A study by the American Association for Jewish Education revealed that the small percentage of women in supervisory jobs in the field stems both from discrimination and from women’s response to it.
The survey took the form of a questionnaire sent to women educators in the metropolitan areas to determine why only 10% were working as principals, supervisors and education directors. Published in December, the survey eliminated as reasons the lack of adequate training and the superior qualification of male candidates for such jobs.
The major problem women educators face, said the study, was that they were simply not taken seriously by their male colleagues and superiors. As one woman said, “The innovative and expert skills of well-educated and efficient women are being misused by male superiors who think of them and treat them as ‘girls.’ “The survey’s conclusion was that there were two types of discrimination: “perceived discrimination” against women who aspire to high level positions in Jewish education and, in a sense, self-discrimination by women themselves, who rule this type of work out because they hold traditional Jewish concepts of the role of women, have higher personal priorities involving family, have a lower self-image, and feel their opportunities for training to fill these positions are limited.”
The study uncovered five major reasons for the failure of women to advance to positions of greater authority in Jewish education:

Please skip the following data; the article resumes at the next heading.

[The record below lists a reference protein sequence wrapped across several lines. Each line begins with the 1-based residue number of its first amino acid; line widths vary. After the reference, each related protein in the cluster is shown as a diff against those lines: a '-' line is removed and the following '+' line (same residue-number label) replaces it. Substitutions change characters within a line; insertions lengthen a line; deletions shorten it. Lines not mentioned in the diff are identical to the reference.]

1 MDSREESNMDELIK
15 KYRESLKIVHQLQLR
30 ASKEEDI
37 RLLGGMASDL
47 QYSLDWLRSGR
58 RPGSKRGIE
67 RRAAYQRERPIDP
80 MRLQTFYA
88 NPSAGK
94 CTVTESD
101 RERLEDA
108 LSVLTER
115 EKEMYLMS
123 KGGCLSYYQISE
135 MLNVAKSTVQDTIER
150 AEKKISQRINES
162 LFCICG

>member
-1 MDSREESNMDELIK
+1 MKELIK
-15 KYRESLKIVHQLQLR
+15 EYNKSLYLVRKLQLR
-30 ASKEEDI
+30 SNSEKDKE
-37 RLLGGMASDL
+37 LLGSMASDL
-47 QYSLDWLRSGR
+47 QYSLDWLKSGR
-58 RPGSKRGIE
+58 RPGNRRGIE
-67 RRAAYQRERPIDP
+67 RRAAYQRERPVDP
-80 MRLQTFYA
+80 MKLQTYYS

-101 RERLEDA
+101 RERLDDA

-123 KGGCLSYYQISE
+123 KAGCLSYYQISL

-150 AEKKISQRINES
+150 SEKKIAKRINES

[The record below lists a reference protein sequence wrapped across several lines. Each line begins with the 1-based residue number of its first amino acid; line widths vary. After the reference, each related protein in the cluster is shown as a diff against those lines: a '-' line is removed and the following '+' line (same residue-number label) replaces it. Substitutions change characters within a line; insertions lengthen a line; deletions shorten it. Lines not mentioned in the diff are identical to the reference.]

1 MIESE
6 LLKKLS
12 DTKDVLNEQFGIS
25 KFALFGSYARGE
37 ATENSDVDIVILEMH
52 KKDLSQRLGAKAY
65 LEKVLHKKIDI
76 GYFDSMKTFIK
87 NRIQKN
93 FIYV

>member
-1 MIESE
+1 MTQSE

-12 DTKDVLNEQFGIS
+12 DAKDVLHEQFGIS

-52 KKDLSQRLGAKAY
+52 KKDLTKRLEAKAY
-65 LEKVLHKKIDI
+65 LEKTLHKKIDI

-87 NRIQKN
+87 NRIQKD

* The regarding of women teachers as volunteers rather than professionals and expecting them to accept lower salaries
* The traditional bias against women’s studying certain classical Jewish texts which are often the prerequisite for higher positions
* The combining of the role of synagogue education director with that of Assistant Rabbi, a title few women have, and none in the Conservative or Orthodox communities
* Fears by many women that additional responsibility will interfere with their family lives
* Concern by women about their ability to be sufficiently assertive in dealing with rabbis and other synagogue officials.
As a result of this poor treatment of women teachers, the study pointed out, many of the most talented and educated women are opting for careers outside of Jewish education, which offer them both higher status and salaries.
In order to remedy this situation, the study recommended that “the entire structure of Jewish education must be upgraded and professionalized. Relevant standards should be established and strictly adhered to when personnel for Jewish schools are being hired.” It concluded:
“If Jewish education is to become the force in Jewish life that it should be, the talents of half the Jewish population must be utilized optimally. Women must be given access to leadership positions so that the best qualified will seek them. Women should be encouraged to re-evaluate their own views of themselves in the light of the contribution they can make to Jewish education. Finally, women as well as men must feel that they are participating as leaders in the most important profession in Jewish life, education, and not in an activity which is held in low repute. Otherwise, our children and our future are indeed being shortchanged.”